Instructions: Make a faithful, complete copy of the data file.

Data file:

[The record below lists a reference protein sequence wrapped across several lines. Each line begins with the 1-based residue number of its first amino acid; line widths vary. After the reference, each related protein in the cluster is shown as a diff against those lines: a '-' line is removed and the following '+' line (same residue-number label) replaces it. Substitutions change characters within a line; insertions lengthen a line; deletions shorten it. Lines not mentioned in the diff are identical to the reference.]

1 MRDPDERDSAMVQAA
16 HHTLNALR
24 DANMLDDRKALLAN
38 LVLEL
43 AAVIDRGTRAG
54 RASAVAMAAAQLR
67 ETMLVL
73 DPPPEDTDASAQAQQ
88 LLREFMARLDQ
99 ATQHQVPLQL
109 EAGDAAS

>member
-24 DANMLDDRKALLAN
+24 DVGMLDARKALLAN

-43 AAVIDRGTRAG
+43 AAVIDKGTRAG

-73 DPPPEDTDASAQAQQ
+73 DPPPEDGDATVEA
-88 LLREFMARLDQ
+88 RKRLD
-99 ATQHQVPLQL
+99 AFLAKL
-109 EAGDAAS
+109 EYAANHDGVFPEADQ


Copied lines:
[The record below lists a reference protein sequence wrapped across several lines. Each line begins with the 1-based residue number of its first amino acid; line widths vary. After the reference, each related protein in the cluster is shown as a diff against those lines: a '-' line is removed and the following '+' line (same residue-number label) replaces it. Substitutions change characters within a line; insertions lengthen a line; deletions shorten it. Lines not mentioned in the diff are identical to the reference.]

1 MRDPDERDSAMVQAA
16 HHTLNALR
24 DANMLDDRKALLAN
38 LVLEL
43 AAVIDRGTRAG
54 RASAVAMAAAQLR
67 ETMLVL
73 DPPPEDTDASAQAQQ
88 LLREFMARLDQ
99 ATQHQVPLQL
109 EAGDAAS

>member
-24 DANMLDDRKALLAN
+24 DVGMLDARKALLAN

-43 AAVIDRGTRAG
+43 AAVIDKGTRAG

-73 DPPPEDTDASAQAQQ
+73 DPPPEDGDATVEA
-88 LLREFMARLDQ
+88 RKRLD
-99 ATQHQVPLQL
+99 AFLAKL
-109 EAGDAAS
+109 EYAANHDGVFPEADQ